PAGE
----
While wards and assessment areas had their own criteria which dictated when they were full, A&E “apparently has a never ending elasticity in the eyes of others”, creating a culture in which “all roads lead to [the emergency department]”, the authors of the letter wrote.
Mr. McGee stressed the importance of the letter being seen in “the context” of nationwide pressures on emergency care caused by the numbers of people coming into hospital and the subsequent difficulty in discharging them because of similar stresses within social care.
However, he said that it was “right that we respond and support our staff, because they are magnificent in terms of what they are doing and how they're having to work…[under] the most extreme pressures”.
He said the “remedial work” that had recently been put in place included the use of “virtual wards” to try to reduce the need for some groups of people to come into A&E in the first place, as well as efforts across the health and social care system to create additional capacity. That included space within care homes and the availability of care-at-home packages, along with extra bed capacity in hospital,” Mr. McGee said.
“Our ability to do more, however, is constrained because of staffing,” he warned.
“We can't just keep asking staff to work longer hours [and] it's very difficult to get bank and agency staff. Large numbers of our staff are off sick because they are being affected by Covid as well.”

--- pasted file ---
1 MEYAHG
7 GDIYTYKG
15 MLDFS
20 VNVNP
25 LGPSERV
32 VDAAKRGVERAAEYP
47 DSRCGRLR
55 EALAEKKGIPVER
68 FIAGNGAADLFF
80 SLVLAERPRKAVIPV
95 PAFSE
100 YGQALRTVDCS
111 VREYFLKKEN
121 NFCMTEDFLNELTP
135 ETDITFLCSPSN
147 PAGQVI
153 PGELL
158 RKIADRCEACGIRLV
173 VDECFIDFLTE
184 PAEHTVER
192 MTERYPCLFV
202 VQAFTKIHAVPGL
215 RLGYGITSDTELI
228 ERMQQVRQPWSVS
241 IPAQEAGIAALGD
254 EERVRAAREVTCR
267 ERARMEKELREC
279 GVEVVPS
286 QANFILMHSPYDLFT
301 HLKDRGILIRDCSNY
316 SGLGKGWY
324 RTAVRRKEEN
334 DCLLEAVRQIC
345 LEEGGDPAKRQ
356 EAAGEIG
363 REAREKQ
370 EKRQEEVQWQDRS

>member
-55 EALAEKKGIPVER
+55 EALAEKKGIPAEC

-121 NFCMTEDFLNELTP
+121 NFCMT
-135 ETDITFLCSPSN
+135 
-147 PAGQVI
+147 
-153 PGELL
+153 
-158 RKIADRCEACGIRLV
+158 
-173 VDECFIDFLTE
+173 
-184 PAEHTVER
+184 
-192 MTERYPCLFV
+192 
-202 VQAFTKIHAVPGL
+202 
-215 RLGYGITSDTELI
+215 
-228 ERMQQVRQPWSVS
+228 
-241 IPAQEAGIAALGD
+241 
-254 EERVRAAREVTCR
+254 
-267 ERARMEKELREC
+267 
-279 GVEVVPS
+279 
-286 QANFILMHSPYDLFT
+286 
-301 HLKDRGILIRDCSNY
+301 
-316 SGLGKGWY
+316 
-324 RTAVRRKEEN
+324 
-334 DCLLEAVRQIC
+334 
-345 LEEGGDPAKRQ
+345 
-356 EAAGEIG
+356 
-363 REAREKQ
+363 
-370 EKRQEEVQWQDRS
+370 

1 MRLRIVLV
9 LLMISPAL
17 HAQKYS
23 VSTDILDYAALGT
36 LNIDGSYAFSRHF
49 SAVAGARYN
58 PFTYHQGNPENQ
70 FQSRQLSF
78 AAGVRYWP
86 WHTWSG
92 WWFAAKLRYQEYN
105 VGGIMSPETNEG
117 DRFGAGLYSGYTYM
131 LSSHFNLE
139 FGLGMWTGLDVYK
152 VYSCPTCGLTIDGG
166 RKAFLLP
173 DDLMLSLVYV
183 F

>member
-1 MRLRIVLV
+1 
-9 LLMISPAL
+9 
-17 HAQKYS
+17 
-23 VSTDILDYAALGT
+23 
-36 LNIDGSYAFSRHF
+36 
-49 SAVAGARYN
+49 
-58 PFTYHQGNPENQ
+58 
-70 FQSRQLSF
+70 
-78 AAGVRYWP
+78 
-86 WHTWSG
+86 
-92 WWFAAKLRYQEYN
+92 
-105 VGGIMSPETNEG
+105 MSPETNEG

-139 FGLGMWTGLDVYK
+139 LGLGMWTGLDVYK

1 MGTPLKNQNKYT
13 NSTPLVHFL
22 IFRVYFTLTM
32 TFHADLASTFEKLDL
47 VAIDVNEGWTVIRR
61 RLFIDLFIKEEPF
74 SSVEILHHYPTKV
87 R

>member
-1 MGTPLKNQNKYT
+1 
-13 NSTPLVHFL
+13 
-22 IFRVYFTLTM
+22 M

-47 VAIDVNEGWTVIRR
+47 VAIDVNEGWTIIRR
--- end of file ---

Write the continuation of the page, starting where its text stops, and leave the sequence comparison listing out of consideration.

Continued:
The hospital boss also said that the solution to the current problems included securing finance in the short-term to create an emergency department that was physically “fit for purpose” - and focusing longer term on the new hospitals programme, which seeks either to partially rebuild the Royal Preston where it stands or construct an entirely new facility on another site by the end of the decade.
“The physicality of our A&E department is very, very poor - it’s small, it's cramped, it’s not fit for purpose,” Mr. McGee added.
WHAT ARE HEALTHCARE INSPECTORS DOING IN LANCASHIRE?
Lancashire and South Cumbria is amongst the first of 11 parts of the country where urgent and emergency care services are being inspected on a regional footprint across multiple NHS organisations.
The Care Quality Commission (CQC) says that it is piloting the new approach in order to “see how services respond to the challenges they face as individual providers, but [also to those] that require a system-wide response” within integrated care system (ICS) areas like Lancashire and South Cumbria.
The regulator says that the broader inspections will help the NHS in a particular patch to “better understand the journey people experience when seeking urgent care [and] identify where they can make improvements”.
Individual providers like Lancashire Teaching Hospitals (LTH) will get their own report with the CQC’s findings about their services, while a summary assessment will be produced for the ICS area as a whole.
LTH chief executive Kevin McGee told board members that it was likely there would be recommended actions to which the trust would need to respond once the system review - which began at the University Hospitals of Morecambe Bay trust last month - was complete, but that this was likely to be several months away.
The last time that LTH received its own individual CQC inspection was in 2019 when it was rated as “requires improvement” for the fourth consecutive time during the 2010s. However, It did achieve a “good” standard in the “caring” and “well-led” categories in that most recent inspection report.